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Andrew Podner:
Closures, Lambdas, and Anonymous Functions
February 21, 2013 @ 13:02:13

Andrew Podner has posted an introduction to a concept in PHP that may not be easy to immediately grasp for someone relatively new to the language - the idea of lambdas and closures.

Beginning with PHP 5.3, the anonymous function, became available to developers as a means of improving flexibility and increasing the number of tools at our fingertips to build powerful PHP applications. What I have been seeing a lot of as I read through documentation is more frequent use of terms like lambda, closure, or anonymous function, and sometime the terms are often used interchangeably, so let's take a deeper look into what all of these things are and what differences, if any, there are between them.

The post looks at lambdas first, defining them as "functions without names" that can be assigned to objects or called inline when needed. Next is closures, and it's noted that, in PHP, there's really not much difference. They both also allow for use of the "use" statement to import values into the function's local scope. He mentions the "$this" update that came in PHP 5.4 and includes some arguments against their use too.

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Shameer's Blog:
PHP 5.3 Practical look into Lambda functions and closures
December 30, 2010 @ 11:11:26

For those out there still coming to grips with some of what PHP 5.3 has to offer, I'd suggest checking out this new article from Shameer about using lambdas and closures along with some examples putting them into action.

PHP 5.3 packaged the power of functional programming by adding support for lambda functions and closures. You will be familiar with them in javascript. In this article we will have a look into these features and its usages.

He starts with explanations of what they are with simple code examples showing their use - a lambda assigned to a variable and closures with the "use" keyword. He shows how they can be used in application prototyping, making handy callback functions and includes a practical example of finding the factorial of a number using a lambda.

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SaniSoft Blog:
Lambda functions and Closures in PHP 5.3c
October 12, 2010 @ 10:59:38

On the SaniSoft blog there's a recent post looking at one of the more recent and more powerful features to be included in PHP (as of 5.3) - lambdas and closures.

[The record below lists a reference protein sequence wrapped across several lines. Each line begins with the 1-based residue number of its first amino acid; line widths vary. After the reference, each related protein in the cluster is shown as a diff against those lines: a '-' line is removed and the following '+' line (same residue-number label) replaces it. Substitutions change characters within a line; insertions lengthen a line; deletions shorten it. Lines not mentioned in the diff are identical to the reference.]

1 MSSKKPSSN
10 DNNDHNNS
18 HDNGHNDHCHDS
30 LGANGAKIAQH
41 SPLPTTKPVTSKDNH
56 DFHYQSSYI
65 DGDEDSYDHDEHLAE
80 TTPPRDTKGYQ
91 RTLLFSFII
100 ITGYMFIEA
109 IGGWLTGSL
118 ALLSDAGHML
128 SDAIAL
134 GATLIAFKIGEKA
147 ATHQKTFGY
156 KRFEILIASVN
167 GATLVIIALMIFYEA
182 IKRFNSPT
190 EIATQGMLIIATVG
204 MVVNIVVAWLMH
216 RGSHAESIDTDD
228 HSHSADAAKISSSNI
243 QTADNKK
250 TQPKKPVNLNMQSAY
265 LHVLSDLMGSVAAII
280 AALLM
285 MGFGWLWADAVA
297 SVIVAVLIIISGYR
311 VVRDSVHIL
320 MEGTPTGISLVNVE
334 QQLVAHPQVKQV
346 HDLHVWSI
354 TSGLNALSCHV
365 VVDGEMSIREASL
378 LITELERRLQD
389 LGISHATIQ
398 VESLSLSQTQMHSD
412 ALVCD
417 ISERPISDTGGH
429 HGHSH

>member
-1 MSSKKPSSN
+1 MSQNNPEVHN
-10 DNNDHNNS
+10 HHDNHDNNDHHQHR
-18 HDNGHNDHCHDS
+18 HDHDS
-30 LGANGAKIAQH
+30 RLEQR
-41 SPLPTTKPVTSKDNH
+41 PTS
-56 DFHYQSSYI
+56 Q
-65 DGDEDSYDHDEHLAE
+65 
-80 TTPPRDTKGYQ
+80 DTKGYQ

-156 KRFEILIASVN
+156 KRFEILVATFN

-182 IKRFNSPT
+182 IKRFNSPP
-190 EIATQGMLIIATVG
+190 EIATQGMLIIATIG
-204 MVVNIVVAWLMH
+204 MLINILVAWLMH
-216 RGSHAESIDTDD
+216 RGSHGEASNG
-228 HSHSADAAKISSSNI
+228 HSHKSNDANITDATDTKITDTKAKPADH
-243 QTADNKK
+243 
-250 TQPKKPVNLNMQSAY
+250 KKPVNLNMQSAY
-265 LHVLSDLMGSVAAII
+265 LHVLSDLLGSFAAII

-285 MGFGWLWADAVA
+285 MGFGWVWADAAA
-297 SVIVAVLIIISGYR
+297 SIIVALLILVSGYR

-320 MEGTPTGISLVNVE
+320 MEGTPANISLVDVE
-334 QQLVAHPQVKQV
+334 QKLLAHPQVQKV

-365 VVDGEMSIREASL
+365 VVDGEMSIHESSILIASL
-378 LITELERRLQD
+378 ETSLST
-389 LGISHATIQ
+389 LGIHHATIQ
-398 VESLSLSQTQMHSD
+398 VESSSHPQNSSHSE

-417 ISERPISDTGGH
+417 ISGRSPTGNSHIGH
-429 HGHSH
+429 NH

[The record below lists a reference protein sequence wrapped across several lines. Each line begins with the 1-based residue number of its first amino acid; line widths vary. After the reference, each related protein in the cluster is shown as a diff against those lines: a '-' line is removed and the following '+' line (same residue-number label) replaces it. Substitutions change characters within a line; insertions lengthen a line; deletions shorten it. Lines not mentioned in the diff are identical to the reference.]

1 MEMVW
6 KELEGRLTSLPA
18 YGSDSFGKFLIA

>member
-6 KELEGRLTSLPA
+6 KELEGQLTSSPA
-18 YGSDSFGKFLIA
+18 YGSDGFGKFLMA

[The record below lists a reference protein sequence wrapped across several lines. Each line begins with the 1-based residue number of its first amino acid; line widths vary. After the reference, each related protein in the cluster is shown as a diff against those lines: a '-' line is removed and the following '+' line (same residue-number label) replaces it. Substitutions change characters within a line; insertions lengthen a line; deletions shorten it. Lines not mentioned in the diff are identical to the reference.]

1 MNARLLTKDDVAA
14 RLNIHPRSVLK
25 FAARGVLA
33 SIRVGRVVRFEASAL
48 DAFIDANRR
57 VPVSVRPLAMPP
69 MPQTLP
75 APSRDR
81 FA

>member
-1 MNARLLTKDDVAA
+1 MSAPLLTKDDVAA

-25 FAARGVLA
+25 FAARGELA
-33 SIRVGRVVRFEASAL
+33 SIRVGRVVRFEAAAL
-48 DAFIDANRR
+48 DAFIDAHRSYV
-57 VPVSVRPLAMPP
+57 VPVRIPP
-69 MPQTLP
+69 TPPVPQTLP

PHP 5.3 has introduced a whole new range of cool features like Namespaces, late static binding, new error levels, to name a few. But the functionality that I found most handy for day to day programming is the Lambda functions and Closures that found their way in PHP through version 5.3

The introduce the concept of the lambda/closure functions and how they can be used instead of several of the usual callback functions. In their example, they give an array of data (associative inside of a numeric key) and an array_filter call with a closure callback to check the value of the "score" value in each. Their closure example assigns the function to a variable to return the score information from the same dataset.

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Sameer Borate's Blog:
Anonymous functions in PHP
June 07, 2010 @ 12:42:33

On his blog today Sameer Borate has a new post talking about anonymous functions (closures, lambdas) in PHP and includes plenty of examples of how to use them.

Anonymous functions are common in various modern languages, Ruby and Javascript being the popular one. But until version 5.3 PHP lacked true anonymous functions. Although newbie programmers are hard-pressed to find a suitable application for anonymous functions, they are indispensable if you do a lot of OOP, and can provide some elegant solutions to some particular problems.

He starts with a look at variable functions both in procedural code an object-oriented then moves to the anonymous/lambda function examples (with some nexting involved) and a few uses for closures.

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Eli White's Blog:
An intriguing use of lambda functions
March 11, 2010 @ 08:48:16

In a new post to his blog today Eli White takes a look at an interesting use of lambda functions he's figured out for a his development at work.

I found a very specific use out of the blue of Lambda functions that I have now used and I see as a great use-case. Which is specifically passing functions/logic from your Controller to your View. In the case of Goodsie, I'm using PHP for my templating language and as usual I'm trying to remove as much logic from my View as possible, while still allowing the view to be malleable.